CHEN v. ATTORNEY GENERAL

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United States Court of Appeals,Eleventh Circuit.

Yi-Qin CHEN, a.k.a. Yi-Chin Dhen, Petitioner, v. U.S. ATTORNEY GENERAL, Respondent.

No. 08-10259.

Decided: April 13, 2009

Before BLACK and MARCUS, Circuit Judges, and BUCKLEW,* District Judge. Theodore N. Cox, Law Office of Theodore N. Cox, New York City, for Petitioner. Brianne Whelan Cohen, David V. Bernal, Anthony P. Nicastro, M. JocelynLopez Wright, U.S. Dept. of Justice, OIL, Washington, DC, for Respondent.

Chinese native and citizen Yi-Qin Chen is an alien under a final order of removal entered in 1995.   In 2006, Chen filed a motion to file a successive asylum application based on changed circumstances under 8 U.S.C. § 1158(a)(2)(D).  Chen asserted that even though she was ordered removed in 1995, she was not required to file a motion to reopen based on changed country conditions under 8 U.S.C. § 1229a(c)(7)(C)(ii) in order to file a successive asylum application.   She contended the birth of two children in the United States, in addition to a third child born in China, would subject her to persecution if returned to China under the country's one-child policy, and, therefore, she was eligible for asylum and withholding of removal based on these changed personal circumstances.   The Immigration Judge (IJ) denied Chen's motion, and the Board of Immigration Appeals (BIA) affirmed the IJ's denial.   Chen petitions this Court for review of the BIA's order dismissing her appeal from the IJ's order denying her motion to file a successive asylum application.1

The issue whether an alien who is subject to a final order of removal is required to satisfy the requirements for a motion to reopen in order to file a successive asylum application is one of first impression in this Circuit.   The BIA held in In re C-W-L-, 24 I. & N. Dec. 346 (BIA 2007), that an alien who has been ordered removed must file a motion to reopen to pursue a successive asylum application.   We now discuss the applicable statutory and regulatory provisions and the BIA's decision in C-W-L- to determine whether to defer to the BIA's decision.

I. STATUTES AND REGULATIONS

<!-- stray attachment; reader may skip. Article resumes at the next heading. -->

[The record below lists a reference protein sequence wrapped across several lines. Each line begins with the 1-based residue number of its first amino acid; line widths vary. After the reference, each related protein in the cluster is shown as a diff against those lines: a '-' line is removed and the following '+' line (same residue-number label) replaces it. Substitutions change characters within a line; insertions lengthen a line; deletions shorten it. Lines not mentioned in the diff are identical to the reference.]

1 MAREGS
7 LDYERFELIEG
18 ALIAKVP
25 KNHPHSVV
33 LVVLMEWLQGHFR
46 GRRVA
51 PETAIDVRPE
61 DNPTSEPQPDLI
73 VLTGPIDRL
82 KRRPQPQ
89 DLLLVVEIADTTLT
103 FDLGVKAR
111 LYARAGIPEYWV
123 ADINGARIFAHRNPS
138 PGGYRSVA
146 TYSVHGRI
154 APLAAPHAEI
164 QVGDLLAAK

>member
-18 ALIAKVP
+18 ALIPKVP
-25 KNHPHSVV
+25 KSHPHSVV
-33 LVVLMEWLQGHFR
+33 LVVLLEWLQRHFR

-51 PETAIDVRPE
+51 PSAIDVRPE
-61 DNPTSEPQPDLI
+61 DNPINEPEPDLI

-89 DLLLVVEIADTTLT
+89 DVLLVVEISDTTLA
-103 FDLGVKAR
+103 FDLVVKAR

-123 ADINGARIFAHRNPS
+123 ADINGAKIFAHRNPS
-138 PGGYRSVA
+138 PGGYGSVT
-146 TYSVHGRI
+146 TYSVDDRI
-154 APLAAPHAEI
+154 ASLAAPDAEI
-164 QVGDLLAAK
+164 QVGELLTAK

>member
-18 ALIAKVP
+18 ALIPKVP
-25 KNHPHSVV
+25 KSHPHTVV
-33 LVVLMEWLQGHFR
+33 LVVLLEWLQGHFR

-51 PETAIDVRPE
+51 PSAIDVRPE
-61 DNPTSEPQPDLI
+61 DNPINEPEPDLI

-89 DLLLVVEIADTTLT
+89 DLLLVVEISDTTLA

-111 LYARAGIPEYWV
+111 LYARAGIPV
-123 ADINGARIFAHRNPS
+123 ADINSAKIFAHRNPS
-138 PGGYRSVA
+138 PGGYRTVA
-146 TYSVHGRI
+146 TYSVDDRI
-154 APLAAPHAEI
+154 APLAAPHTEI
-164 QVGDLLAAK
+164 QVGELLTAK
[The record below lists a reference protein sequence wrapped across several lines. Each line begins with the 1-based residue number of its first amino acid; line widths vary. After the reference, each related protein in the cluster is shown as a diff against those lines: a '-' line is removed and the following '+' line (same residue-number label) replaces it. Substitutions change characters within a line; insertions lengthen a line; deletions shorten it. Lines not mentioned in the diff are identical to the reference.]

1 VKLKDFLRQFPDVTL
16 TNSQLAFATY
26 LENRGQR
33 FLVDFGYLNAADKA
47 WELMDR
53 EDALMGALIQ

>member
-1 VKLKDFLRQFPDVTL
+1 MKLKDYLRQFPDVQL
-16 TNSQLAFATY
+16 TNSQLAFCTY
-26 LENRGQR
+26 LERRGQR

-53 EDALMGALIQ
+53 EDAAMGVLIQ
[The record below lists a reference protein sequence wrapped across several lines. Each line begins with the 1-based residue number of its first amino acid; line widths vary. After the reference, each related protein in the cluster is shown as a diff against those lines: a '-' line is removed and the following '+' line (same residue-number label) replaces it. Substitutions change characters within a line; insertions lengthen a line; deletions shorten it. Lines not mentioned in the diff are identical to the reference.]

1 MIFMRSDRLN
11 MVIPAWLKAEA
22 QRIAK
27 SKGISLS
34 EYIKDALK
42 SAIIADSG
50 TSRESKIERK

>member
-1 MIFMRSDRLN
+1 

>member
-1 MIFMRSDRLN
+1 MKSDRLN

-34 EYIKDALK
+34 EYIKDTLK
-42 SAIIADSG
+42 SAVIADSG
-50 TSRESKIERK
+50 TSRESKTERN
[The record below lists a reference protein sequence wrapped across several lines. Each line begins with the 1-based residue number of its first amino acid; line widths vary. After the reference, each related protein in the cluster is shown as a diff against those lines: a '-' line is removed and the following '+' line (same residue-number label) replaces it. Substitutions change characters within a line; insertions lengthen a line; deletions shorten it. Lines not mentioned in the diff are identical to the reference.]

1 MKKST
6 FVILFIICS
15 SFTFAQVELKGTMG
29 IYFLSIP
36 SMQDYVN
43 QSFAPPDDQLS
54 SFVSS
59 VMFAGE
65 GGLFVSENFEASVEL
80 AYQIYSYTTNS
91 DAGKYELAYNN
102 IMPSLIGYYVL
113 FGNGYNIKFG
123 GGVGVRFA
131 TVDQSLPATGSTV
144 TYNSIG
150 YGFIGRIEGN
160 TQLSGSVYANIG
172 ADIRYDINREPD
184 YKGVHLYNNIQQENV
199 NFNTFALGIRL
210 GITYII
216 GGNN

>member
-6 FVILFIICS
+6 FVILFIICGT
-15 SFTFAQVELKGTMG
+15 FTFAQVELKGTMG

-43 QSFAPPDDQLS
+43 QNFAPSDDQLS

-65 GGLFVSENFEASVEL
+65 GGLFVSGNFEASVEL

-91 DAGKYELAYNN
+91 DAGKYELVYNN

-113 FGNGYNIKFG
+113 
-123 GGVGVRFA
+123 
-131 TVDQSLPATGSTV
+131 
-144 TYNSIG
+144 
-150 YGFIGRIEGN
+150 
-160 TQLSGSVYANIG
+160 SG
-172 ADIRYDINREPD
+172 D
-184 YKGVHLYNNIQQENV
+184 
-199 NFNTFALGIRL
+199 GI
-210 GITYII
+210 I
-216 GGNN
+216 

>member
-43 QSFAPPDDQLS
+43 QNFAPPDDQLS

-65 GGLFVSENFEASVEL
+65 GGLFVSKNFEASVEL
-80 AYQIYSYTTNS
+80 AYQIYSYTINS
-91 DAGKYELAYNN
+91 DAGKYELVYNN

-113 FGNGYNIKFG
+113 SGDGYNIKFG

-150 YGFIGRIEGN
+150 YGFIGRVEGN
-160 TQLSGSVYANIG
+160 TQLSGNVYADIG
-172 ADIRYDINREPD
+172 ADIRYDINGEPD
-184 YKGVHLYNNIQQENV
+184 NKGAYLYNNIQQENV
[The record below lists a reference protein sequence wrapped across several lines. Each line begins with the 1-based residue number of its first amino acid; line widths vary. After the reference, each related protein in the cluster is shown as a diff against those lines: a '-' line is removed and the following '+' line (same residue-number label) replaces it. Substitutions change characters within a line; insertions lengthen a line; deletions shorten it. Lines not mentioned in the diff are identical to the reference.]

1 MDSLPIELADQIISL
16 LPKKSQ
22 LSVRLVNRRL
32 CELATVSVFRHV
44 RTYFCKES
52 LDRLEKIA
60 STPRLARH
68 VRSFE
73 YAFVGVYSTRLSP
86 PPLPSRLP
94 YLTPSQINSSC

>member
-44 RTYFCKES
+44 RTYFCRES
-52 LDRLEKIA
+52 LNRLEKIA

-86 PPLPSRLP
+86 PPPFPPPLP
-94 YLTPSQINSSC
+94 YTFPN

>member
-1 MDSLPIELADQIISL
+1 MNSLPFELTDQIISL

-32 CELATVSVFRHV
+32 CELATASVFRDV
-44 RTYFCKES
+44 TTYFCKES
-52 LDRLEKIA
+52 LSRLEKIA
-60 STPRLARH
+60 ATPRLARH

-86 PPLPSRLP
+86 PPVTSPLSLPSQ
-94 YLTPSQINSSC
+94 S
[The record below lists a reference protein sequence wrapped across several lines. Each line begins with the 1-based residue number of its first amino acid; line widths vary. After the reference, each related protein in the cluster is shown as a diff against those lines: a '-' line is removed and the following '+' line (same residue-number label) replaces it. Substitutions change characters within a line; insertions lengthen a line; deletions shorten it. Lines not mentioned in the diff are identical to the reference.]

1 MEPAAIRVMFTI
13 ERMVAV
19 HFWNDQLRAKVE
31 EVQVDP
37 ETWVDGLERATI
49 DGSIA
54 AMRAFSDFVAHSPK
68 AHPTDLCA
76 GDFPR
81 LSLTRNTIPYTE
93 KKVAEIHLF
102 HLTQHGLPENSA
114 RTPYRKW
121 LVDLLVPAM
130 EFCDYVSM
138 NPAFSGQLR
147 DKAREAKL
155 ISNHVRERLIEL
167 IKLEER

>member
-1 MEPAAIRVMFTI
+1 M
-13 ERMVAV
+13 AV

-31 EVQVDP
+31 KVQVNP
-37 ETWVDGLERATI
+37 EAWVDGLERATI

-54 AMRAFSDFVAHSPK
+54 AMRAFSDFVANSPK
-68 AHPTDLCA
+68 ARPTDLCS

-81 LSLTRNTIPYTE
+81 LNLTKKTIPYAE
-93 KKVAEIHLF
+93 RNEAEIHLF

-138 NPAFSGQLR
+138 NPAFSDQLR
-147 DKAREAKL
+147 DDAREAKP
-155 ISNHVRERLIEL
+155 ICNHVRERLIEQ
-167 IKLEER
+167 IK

The Immigration and Nationality Act (INA) provides an alien may file an application for asylum “within [one] year after the date of the alien's arrival in the United States[,]” as long as the alien has not “previously applied for asylum and had such application denied.”  8 U.S.C. § 1158(a)(1), (a)(2)(B), (a)(2)(C).  However,

[a]n application for asylum of an alien may be considered, notwithstanding [the time and number restrictions], if the alien demonstrates to the satisfaction of the Attorney General either the existence of changed circumstances which materially affect the applicant's eligibility for asylum or extraordinary circumstances relating to the delay in filing an application ․

8 U.S.C. § 1158(a)(2)(D).  The regulations define such “changed circumstances” as including, but not limited to:

(A) Changes in conditions in the applicant's country of nationality ․ [or]

(B) Changes in the applicant's circumstances that materially affect the applicant's eligibility for asylum, including changes in applicable U.S. law and activities the applicant becomes involved in outside the country of feared persecution that place the applicant at risk ․

8 C.F.R. § 1208.4(a)(4)(i).

At the same time, the INA provides an alien who is subject to a final order of removal may file one motion to reopen her removal proceedings “within 90 days of the date of entry of a final administrative order of removal.”  8 U.S.C. § 1229a(c)(7)(A), (c)(7)(C)(i).   However,

[t]here is no time limit on the filing of a motion to reopen if the basis of the motion is to apply for relief under [8 U.S.C. §§ 1158 or 1231(b)(3)] and is based on changed country conditions arising in the country of nationality or the country to which removal has been ordered ․

8 U.S.C. § 1229a(c)(7)(C)(ii);  see also 8 C.F.R. § 1003.2(c)(3)(ii) (providing the restrictions on filing a motion to reopen shall not apply to motions “based on changed circumstances arising in the country of nationality or in the country to which deportation has been ordered”).

The Department of Justice's (DOJ's) initial proposed regulation implementing the provision allowing for successive asylum applications provided “[c]hanged circumstances arising after the denial of the application but before the alien's departure or removal from the United States shall only be considered as part of a motion to reopen ․”  62 Fed.Reg. 444, 463 (proposed Jan. 3, 1997).   However, “[b]ecause of inconsistency between the formulation of changed circumstances in [8 U.S.C. § 1158(a)(2)(D)] and the formulation in [8 U.S.C. § 1229a(c)(7)(C)], which permits an alien to file a motion to reopen beyond the time limit normally applicable to such a motion, the Department ․ decided to drop the requirement that ․ such exception may only be raised through a motion to reopen.”  62 Fed.Reg. 10,312, 10,316 (Mar. 6, 1997).